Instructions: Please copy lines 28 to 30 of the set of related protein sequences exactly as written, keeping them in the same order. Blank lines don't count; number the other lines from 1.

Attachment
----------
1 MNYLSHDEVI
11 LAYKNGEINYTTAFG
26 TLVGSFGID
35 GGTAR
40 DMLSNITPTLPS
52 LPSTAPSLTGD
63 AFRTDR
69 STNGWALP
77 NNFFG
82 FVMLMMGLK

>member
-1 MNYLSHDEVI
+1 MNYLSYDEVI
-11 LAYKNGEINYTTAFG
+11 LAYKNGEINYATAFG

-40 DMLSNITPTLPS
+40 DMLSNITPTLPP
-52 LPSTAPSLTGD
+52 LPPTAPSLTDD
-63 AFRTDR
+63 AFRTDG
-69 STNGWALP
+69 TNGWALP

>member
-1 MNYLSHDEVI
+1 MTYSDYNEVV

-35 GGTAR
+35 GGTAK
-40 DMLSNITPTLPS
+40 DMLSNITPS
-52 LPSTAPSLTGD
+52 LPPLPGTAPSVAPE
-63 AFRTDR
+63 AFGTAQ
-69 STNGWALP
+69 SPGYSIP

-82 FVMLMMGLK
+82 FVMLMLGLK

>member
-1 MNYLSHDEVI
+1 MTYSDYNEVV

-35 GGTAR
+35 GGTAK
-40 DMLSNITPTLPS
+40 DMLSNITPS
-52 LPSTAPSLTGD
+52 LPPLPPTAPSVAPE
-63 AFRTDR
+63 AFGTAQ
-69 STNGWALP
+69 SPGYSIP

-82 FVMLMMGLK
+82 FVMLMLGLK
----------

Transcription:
+35 GGTAK
-40 DMLSNITPTLPS
+40 DMLSNITPS